Sentence Examples with the word myth

Another myth has it to be Olenus, a son of Hephaestus, and father of Aega and Helice, two nymphs who nursed Zeus.

The mythic element is practically lacking in the French legends, but in Germany some part of the Odin myth was associated with Charles's name.

His waters were said to pass beneath the sea and rise again in the fountain Arethusa at Syracuse; such is the earlier version from which later mythologists and poets evolved the familiar myth of the loves of Alpheus and Arethusa.

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Four different sources have been suggested; the classical myth of the voyage of Jason and the Argonauts for the golden fleece, the scriptural story of Gideon, the staple trade of Flanders in wool, and the fleece of golden hair of Marie de Rambrugge, the duke's mistress.

In Greek heroic myth Jason thus wins Medea, and (in the race) Milanion wins Atalanta.

The vast myth of the Ring is related in full several times in each of the three main dramas, with ruthless disregard for the otherwise magnificent dramatic effect of the whole; hosts of original dramatic and ethical ideas, with which Wagner's brain was even more fertile than his voluminous prose works would indicate, assert themselves at all points, only to be thwarted by repeated attempts to allegorize the philosophy of Schopenhauer; all efforts to read a consistent scheme, ethical or philosophical, into the result are doomed to failure; but all this matters little, so long as we have Wagner's unfailing later resources in those higher dramatic verities which present to us emotions and actions, human and divine, as things essentially complex and conflicting, inevitable as natural laws, incalculable as natural phenomena.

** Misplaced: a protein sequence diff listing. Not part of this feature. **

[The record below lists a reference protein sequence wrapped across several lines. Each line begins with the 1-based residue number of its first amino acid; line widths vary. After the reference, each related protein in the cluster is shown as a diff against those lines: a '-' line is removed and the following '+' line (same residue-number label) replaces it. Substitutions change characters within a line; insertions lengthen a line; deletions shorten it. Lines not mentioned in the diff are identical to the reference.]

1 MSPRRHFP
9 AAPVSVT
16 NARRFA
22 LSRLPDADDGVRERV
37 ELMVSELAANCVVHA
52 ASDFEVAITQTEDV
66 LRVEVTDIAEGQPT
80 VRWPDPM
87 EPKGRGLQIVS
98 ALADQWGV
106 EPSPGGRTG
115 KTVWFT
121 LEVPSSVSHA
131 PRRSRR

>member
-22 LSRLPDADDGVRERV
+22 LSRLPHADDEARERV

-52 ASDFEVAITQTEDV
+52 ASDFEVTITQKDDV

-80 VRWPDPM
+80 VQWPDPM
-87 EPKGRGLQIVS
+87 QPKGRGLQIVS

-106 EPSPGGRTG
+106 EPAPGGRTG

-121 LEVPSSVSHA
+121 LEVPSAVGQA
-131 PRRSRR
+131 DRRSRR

Hence the consequent fusion with Aphrodite, Artemis, Diana, Juno and Venus, and the action and reaction of one upon the other in myth and legend.

Mehemet Ali's power in Syria had collapsed like a pricked bubble; and with it had gone for ever the myth of his humane and enlightened rule.

It has been suggested (Symons, Heldensage, p. 55) that when the legend of the overthrow of the Burgundians, which took place in 437, became attached to that of the death of Attila (453), Hild, the supposed sister of the Burgundian kings, was identified with the daemonic Grimhild, the sister of the mythical Nibelung brothers, and thus helped the process by which the Nibelung myth became fused with the historical story of the fall of the Burgundian kingdom.

There is, almost undoubtedly, a touch of the Christian dawn on the figure and myth of the pure and beloved and ill-fated god Balder, and his descent into hell.